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Beyond the Bale : September 2018
34 OFF FARM Amajor focus of AWI’s Fibre Advocacy program is validating and communicating the health and wellbeing benefits of wool products. One of these benefits is skin health and specifically the therapeutic effect that wearing superfine Merino wool has on eczema. This has been an area in which AWI has been undertaking research since 2011, in relation to both infant and adult sufferers of eczema in Australia. As previously reported in Beyond the Bale, the studies concluded that traditional management guidelines for eczema should be modified to include superfine Merino wool as a recommended clothing choice. However, for the research to gain more traction globally, it is important that similar studies be also undertaken in large northern hemisphere markets. AWI therefore sought to undertake a study in the United States. However, this is not as straightforward as it sounds as dermatological research studies typically assess the therapeutic effects of moisturisers, steroids and other pharmaceuticals on patients. A paradigm shift in thinking is needed for dermatologists to contemplate clothing fibre type as potentially therapeutic. Fortunately, Professor Joe Fowler at Dermatology Specialists Research in Louisville, Kentucky, was open minded and willing to take up the challenge of committing two years of his An AWI-funded study in the United States of adults and children with symptoms of eczema has shown that wearing superfine Merino wool helps ease the eczema and improves the wearer’s quality of life. US STUDY BACKS WOOL TO AMELIORATE ECZEMA The research team at Dermatology Specialists Research in Louisville, Kentucky, that undertook the AWI-funded eczema study. research career to assessing Merino base- layer fabrics in this AWI-funded study. The trial evaluated the effect of wearing superfine Merino wool clothing versus ‘standard clothing’ when worn by adults and children (aged over 5 years) with eczema. As well as evaluating the effect of wearing wool clothing on the participants’ eczema, the study also assessed the effect on the participants’ quality of life. “I really liked the wool clothing, it’s comfortable and absolutely made my skin feel better; I still wear it one year out from the end of the study.” US eczema study participant The results were very positive, both in terms of the effect of wool on eczema symptoms and also on the participant’s quality of life. Comments about the Merino wool clothing from participants included: • “It certainly stopped the itching – I liked that! I think the longer you wear the clothing the more helpful it is.” • “Overall I thought it was very good. It took me a while to adjust to the texture of the material and the thought that I was wearing wool. But I could feel it working, my skin got softer and I wear it now when my skin needs help.” • “I still wear the clothing even though I've finished the study. I'm super sensitive about clothing and never keep any that are not comfortable.” PROJECT DESCRIPTION AND RESULTS The study was a ‘cross-over’ study of adults and children with mild to moderate eczema. The average age of the 50 participants that completed the study was 26; 37 were female, 13 were male; 29 were Caucasian, 17 African American, 2 Hawaiian and 2 multi-racial. The 50 participants were split (randomised) into two groups. The first group was dressed in their current ‘standard wear’ and at six weeks changed to superfine Merino wool garments. The second group began with the superfine Merino wool and crossed over to their current ‘standard wear’. Participants were monitored over 12 weeks, with them seen by the researchers at 0, 3, 6, 9 and 12 weeks. They were assessed using clinical, physiological and quality of life outcome measures. There were significant decreases in mean Eczema Area & Severity Index (EASI) scores from Baseline to Week 3 in both groups, which were sustained from Week 3 to Week 6 – see Figure 1. (It is common for all participants who start studies to see an improvement in symptoms because of increased adherence to skin care and their medications. Hence the importance of the cross-over design to see a real effect.) Those who switched to Merino wool at Week 6 experienced a significant decrease in EASI scores, in contrast to those who switched to regular clothing. Similar results were observed for static Investigator Global Assessment (sIGA) – a measure for evaluating all the symptoms that when combined results in the diagnosis of eczema – with the additional finding that sIGA significantly decreased in those wearing Merino wool from Week 3 to Week 6. Dermatology Life Quality Index (DLQI) scores significantly decreased (the lower the score the better!) when Merino wool was worn over the first three weeks of wear, ie from Baseline to Week 3 in the ‘wool first’ group and from Week 6 to Week 9 in the ‘standard clothing first’ group – see Figure 2. WHERE TO FROM HERE? With the Australian-based studies of wool and eczema, and now this US-based study, showing clinically significant benefits, AWI’s Board has decided to ramp-up the rate of research by undertaking a multi-site parallel study in key markets. A compelling body of evidence is needed to overcome consumer misconceptions of wool as scratchy and a cause of allergy, so studies are now being commissioned in the US, Europe and Asia. Confirming wool’s benefits across these different geographic, climatic and skin types will enable strong marketing in these key markets.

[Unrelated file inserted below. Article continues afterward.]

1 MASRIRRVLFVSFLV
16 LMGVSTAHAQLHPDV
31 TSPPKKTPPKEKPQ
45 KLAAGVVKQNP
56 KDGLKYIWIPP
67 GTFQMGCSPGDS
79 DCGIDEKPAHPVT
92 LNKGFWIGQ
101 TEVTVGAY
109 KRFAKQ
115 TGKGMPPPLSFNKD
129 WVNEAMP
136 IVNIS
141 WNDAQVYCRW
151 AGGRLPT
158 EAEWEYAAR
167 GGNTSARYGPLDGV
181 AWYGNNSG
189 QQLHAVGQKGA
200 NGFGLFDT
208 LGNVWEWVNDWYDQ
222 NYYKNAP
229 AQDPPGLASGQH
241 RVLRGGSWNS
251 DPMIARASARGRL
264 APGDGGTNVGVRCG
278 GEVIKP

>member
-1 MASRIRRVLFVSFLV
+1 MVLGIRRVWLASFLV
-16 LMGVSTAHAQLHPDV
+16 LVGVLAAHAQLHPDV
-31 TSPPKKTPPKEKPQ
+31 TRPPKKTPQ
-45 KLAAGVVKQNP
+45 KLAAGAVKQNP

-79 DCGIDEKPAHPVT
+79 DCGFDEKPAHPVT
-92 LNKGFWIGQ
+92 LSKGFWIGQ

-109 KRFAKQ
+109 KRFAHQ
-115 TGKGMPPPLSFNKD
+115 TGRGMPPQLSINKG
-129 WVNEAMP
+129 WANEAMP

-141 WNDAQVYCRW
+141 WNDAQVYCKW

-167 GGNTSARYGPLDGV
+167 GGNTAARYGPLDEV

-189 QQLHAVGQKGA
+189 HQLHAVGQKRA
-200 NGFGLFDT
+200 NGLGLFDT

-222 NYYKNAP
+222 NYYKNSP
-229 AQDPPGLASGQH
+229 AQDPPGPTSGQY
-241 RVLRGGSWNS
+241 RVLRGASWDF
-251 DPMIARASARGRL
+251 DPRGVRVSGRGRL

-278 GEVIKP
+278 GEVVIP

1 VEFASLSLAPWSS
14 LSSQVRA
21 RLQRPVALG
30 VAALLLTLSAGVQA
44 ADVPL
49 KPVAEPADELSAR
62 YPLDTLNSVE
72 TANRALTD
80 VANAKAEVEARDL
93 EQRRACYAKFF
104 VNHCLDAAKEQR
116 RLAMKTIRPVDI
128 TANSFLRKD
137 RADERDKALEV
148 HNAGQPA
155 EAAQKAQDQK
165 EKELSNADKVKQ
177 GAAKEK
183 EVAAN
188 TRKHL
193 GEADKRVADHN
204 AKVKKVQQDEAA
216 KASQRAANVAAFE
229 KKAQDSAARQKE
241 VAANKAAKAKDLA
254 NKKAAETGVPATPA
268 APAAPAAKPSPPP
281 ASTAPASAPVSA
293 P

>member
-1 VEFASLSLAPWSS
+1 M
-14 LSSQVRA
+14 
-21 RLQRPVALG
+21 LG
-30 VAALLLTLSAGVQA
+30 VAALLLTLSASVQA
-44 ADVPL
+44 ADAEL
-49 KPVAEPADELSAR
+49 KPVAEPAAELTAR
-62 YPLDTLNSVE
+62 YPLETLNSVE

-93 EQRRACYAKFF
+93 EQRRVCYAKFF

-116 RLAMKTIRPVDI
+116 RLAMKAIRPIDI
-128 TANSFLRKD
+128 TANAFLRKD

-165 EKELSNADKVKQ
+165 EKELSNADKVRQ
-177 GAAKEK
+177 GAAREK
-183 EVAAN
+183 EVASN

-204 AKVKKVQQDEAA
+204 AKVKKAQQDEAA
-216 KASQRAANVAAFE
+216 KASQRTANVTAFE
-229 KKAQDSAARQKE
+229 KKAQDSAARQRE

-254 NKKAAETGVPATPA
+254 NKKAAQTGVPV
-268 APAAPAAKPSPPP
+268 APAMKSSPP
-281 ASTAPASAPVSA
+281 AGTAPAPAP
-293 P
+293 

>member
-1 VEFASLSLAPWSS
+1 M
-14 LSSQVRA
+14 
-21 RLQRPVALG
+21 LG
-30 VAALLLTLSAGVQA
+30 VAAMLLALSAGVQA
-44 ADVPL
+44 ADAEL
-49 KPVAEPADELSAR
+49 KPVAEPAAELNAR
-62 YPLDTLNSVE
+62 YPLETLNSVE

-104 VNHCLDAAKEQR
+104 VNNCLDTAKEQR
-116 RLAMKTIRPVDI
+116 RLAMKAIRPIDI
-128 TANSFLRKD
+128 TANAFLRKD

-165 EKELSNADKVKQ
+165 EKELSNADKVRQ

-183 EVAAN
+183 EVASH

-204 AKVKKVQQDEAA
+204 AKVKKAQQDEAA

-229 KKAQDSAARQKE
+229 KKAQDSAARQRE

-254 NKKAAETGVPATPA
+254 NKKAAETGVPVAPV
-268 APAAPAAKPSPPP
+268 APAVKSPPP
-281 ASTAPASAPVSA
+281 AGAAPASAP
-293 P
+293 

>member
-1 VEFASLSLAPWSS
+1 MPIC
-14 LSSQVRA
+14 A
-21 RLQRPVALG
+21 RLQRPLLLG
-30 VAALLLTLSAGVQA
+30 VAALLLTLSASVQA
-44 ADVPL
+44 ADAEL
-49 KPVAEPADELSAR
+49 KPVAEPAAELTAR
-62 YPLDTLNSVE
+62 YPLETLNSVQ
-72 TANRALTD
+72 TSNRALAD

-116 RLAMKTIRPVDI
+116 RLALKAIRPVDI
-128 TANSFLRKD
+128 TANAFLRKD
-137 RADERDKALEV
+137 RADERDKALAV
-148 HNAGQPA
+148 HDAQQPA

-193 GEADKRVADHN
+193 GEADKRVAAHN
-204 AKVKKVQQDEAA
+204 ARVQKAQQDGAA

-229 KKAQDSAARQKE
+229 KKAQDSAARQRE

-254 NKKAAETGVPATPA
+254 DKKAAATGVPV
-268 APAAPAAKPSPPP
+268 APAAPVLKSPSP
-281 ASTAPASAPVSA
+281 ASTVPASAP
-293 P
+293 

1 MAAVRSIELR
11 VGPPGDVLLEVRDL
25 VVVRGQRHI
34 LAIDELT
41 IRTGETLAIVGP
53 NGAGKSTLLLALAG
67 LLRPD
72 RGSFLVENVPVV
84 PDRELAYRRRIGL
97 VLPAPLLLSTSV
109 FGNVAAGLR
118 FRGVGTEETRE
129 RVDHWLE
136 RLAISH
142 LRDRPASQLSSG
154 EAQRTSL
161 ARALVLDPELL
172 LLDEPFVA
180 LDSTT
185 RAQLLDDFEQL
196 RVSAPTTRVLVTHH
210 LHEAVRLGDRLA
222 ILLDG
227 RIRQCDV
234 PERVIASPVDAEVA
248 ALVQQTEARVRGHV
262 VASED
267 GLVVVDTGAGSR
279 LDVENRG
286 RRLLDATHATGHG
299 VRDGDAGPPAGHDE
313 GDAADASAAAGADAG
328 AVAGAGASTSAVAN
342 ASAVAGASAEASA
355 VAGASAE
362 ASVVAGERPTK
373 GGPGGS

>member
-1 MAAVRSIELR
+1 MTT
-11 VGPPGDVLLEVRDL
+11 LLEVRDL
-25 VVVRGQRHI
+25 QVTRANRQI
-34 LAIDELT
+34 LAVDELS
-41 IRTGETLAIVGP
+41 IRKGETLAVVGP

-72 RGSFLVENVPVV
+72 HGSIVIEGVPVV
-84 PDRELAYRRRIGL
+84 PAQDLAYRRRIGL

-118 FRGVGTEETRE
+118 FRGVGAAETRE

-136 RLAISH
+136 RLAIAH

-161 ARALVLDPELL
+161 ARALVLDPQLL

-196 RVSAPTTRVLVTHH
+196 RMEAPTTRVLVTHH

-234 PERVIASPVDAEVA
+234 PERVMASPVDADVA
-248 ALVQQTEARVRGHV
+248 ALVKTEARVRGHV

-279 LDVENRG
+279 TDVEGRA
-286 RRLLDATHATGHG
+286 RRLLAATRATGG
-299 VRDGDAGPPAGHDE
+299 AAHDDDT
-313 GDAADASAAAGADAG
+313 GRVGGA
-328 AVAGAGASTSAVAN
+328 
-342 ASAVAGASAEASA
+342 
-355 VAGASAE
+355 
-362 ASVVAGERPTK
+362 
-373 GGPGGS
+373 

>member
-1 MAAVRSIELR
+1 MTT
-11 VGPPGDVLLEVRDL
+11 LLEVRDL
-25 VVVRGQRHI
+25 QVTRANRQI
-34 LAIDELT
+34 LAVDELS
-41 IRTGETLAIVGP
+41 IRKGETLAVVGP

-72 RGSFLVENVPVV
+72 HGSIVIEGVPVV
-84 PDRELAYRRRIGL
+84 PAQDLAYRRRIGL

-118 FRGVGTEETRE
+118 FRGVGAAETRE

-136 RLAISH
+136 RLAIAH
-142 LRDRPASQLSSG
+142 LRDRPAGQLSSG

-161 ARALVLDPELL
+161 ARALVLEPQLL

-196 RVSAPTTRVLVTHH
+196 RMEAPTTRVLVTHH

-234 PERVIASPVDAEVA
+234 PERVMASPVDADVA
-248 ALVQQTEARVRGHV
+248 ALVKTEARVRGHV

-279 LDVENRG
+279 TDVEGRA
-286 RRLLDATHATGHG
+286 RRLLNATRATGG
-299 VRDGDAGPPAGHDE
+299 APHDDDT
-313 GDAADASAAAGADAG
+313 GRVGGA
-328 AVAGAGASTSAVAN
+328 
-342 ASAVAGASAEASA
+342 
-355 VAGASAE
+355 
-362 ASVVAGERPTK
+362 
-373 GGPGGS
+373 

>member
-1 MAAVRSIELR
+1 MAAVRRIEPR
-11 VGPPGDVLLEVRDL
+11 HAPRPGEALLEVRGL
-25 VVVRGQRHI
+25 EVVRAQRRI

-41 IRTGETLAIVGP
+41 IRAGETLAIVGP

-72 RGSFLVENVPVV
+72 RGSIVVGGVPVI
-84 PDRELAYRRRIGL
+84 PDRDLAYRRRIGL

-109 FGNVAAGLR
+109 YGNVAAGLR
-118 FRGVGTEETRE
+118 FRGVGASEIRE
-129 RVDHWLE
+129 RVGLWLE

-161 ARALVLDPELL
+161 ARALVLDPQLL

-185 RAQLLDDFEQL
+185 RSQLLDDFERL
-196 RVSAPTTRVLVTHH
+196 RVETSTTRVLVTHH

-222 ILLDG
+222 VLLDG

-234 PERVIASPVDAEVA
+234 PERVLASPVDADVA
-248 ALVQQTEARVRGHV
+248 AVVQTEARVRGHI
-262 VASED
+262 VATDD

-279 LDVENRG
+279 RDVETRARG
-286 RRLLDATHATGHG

In the Shops - September 2018